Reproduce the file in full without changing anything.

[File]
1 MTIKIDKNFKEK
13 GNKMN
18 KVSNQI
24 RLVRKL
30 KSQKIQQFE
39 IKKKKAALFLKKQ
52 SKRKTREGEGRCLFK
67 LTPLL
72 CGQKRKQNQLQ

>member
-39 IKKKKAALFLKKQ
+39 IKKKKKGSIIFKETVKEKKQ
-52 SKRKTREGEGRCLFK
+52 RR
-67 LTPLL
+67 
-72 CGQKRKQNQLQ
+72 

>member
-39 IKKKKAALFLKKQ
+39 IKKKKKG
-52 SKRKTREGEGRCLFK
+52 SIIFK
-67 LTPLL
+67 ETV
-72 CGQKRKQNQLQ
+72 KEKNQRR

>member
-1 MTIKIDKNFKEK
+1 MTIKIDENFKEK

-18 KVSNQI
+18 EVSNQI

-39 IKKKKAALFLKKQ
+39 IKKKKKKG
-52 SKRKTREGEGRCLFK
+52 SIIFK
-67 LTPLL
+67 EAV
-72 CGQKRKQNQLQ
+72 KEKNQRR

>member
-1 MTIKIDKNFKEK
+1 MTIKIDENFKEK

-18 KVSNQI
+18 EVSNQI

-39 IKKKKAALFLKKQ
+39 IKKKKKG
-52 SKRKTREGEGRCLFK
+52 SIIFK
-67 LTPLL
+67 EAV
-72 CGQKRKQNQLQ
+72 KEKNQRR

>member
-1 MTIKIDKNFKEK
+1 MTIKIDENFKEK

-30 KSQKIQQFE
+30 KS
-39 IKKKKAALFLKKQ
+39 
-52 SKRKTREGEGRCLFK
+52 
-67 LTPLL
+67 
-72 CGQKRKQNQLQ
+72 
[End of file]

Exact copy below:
1 MTIKIDKNFKEK
13 GNKMN
18 KVSNQI
24 RLVRKL
30 KSQKIQQFE
39 IKKKKAALFLKKQ
52 SKRKTREGEGRCLFK
67 LTPLL
72 CGQKRKQNQLQ

>member
-39 IKKKKAALFLKKQ
+39 IKKKKKGSIIFKETVKEKKQ
-52 SKRKTREGEGRCLFK
+52 RR
-67 LTPLL
+67 
-72 CGQKRKQNQLQ
+72 

>member
-39 IKKKKAALFLKKQ
+39 IKKKKKG
-52 SKRKTREGEGRCLFK
+52 SIIFK
-67 LTPLL
+67 ETV
-72 CGQKRKQNQLQ
+72 KEKNQRR

>member
-1 MTIKIDKNFKEK
+1 MTIKIDENFKEK

-18 KVSNQI
+18 EVSNQI

-39 IKKKKAALFLKKQ
+39 IKKKKKKG
-52 SKRKTREGEGRCLFK
+52 SIIFK
-67 LTPLL
+67 EAV
-72 CGQKRKQNQLQ
+72 KEKNQRR

>member
-1 MTIKIDKNFKEK
+1 MTIKIDENFKEK

-18 KVSNQI
+18 EVSNQI

-39 IKKKKAALFLKKQ
+39 IKKKKKG
-52 SKRKTREGEGRCLFK
+52 SIIFK
-67 LTPLL
+67 EAV
-72 CGQKRKQNQLQ
+72 KEKNQRR

>member
-1 MTIKIDKNFKEK
+1 MTIKIDENFKEK

-30 KSQKIQQFE
+30 KS
-39 IKKKKAALFLKKQ
+39 
-52 SKRKTREGEGRCLFK
+52 
-67 LTPLL
+67 
-72 CGQKRKQNQLQ
+72 